Okay, an arctic wind probably WON’T tousle your hair playfully and send goosebumps up your spine after one sip, but if you loved York Peppermint Patties growing up I’ve got just the thing for you.
Cool, refreshing, and delightfully free of questionable additives like PGPR and fake flavorings, this chocolate peppermint superfood smoothie is a nutrient-dense way to fuel your day.
What Are Superfoods?
Deep in the Amazon rainforest, guarded by tribes of tamarin, capuchin and flying monkeys, grows the acai fruit. More commonly known as the ‘beauty berry,’ acai has been revered for generations for its health promoting properties.
In another corner of the earth, which is also known as my barn, sits a nest full of golden-yolked eggs. What do these two things have in common? Why, they’re both superfoods of course!
Though marketers would like us to believe that this special category of foods only grows in distant, exotic lands, the truth is that nutrient-dense foods can be found just about anywhere. Superfoods, as we call them, are simply foods that contain high concentrations of nutrients that are needed for optimal health.”
In this recipe, you’ll find superfood ingredients that are both plant and animal-based. Let’s take a look at some of them . . .
Egg yolks are sometimes referred to as “Nature’s Multivitamin.” They contain vitamins A, E, D, B, K, and E as well as omega-3 fatty acids, choline and all nine essential amino acids. I personally feel comfortable consuming them raw as long as they come from healthy, pastured chickens, but you can boil them before adding them if you prefer. For more information on the safety of raw eggs, I recommend this article from Lauren Geertsen, NTP.
Gelatin is rich in amino acids such as glycine, which assists with detoxification and promotes good sleep. It also contains proline, which along with glycine supports collagen production. In addition, it’s also a good source of protein – about 6 grams per tablespoon. Like eggs and milk, the quality of the source is important, which is why I recommend buying gelatin obtained from grass-fed cows.
Another consideration is the “clump factor.” Regular gelatin tends to clump together when added to smoothies, but the cooked form – known as hydrolysate – does not. Great Lakes Gelatin produces hydrolysate gelatin from pastured cows that remains smooth even when stirred into cold liquids.
Coconut Milk / Coconut Oil
According to the BBC’s website, Good Food, “Coconuts contain significant amounts of fat, but unlike other nuts, they provide fat that is mostly in the form of medium chain saturated fatty acids (MCFAs) in particular, one called lauric acid.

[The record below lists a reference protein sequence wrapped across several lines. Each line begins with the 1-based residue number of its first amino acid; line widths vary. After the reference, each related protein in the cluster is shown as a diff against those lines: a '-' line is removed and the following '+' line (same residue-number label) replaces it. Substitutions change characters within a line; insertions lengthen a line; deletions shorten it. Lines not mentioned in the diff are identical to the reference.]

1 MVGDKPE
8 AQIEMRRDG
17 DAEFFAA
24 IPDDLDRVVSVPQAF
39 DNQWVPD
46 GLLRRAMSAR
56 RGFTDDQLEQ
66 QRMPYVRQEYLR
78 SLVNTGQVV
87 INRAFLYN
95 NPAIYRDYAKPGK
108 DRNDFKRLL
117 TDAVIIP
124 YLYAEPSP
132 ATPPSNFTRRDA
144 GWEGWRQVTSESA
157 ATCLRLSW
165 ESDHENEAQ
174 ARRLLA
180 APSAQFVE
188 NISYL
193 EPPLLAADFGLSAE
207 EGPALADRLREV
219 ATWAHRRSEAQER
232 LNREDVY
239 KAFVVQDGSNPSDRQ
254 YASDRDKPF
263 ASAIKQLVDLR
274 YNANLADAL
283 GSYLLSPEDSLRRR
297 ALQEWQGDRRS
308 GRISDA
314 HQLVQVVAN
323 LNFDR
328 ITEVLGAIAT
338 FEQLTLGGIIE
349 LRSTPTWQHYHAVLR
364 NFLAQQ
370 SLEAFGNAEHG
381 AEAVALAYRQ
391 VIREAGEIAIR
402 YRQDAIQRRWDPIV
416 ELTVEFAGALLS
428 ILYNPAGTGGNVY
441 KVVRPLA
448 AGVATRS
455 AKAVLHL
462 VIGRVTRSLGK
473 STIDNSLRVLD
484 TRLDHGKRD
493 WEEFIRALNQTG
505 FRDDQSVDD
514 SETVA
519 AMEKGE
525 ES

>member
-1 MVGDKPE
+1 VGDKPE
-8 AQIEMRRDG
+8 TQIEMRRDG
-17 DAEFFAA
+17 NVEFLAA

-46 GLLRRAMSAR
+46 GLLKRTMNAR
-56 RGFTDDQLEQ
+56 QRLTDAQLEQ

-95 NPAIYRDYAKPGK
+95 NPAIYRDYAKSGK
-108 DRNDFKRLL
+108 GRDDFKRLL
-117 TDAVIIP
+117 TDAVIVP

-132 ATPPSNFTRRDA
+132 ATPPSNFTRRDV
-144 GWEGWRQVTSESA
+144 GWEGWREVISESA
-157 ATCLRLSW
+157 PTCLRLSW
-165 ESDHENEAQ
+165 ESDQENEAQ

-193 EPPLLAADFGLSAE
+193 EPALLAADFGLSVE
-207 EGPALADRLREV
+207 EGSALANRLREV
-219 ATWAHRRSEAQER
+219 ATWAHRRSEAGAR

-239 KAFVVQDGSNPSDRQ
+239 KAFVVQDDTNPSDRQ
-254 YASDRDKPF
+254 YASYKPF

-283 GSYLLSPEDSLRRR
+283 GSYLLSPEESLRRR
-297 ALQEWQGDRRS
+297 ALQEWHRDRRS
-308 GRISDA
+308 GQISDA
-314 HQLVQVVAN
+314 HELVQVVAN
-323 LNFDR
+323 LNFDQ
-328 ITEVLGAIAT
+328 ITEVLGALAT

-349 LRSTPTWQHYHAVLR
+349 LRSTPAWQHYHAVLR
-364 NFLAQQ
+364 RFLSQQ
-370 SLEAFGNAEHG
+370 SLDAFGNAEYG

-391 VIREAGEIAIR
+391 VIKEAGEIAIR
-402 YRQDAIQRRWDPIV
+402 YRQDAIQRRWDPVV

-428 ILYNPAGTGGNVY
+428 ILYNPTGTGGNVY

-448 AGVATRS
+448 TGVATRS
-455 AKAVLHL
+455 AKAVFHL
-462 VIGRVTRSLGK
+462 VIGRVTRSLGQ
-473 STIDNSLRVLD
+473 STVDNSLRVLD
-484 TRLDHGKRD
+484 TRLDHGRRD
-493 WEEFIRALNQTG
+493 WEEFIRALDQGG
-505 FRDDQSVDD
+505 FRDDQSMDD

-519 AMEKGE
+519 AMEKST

Lauric acid is converted in the body into a highly beneficial compound called monolaurin, an antiviral and antibacterial that destroys a wide variety of disease causing organisms. It is therefore now thought that consumption of coconut milk may help protect the body from infections and viruses.”
Coconut milk also contains bone building phosphorous and soothing magnesium, making it one of my favorite kitchen ingredients.
Rich in iron, copper, zinc, magnesium, calcium and sulphur, cacao powder also contains antioxidants such as theobromine, which is thought to increase focus and alertness.
In citrus or berry-based smoothies I often add a natural form of Vitamin C, like acerola powder.
Chocolate Peppermint Superfood Smoothie
- ½ avocado
- 1 banana (preferably frozen)
- ½ cup coconut milk (how to make coconut milk from coconut cream)
- 1-2 tbsp raw honey
- 2 tbsp cacao powder (to taste)
- 1 tsp vanilla extract (how to make vanilla extract)
- ¼ - ½ tsp peppermint extract
- 1 ½ tsp gelatin hydrolysate
- 1-2 tbsp melted coconut oil or butter
- 2-4 egg yolks (optional)
- ½ cup ice
- 2 tbsp almond butter (optional)
- Additional milk (coconut milk/almond milk/kefir, water or ice cubes as needed)
- Add banana, avocado, milk, 1 tablespoon honey/maple syrup, cacao, vanilla, 1/4 teaspoon peppermint extract, ice and gelatin to blender. If desired, add optional egg yolks, almond butter, and additional supplements/add-ins. Turn blender on, remove cap from the blender lid, and pour in additional liquid/ice if needed. When the smoothie reaches your preferred consistency, add coconut oil/butter through the hole in a slow, steady stream. Taste, add additional 1/4 teaspoon peppermint extract and/or sweetener if desired, and serve.
Pssst! If you like this recipe . . .
I think you’ll love this one for chocolate peppermint freezer fudge. It only takes 10 minutes of hands-on time to make!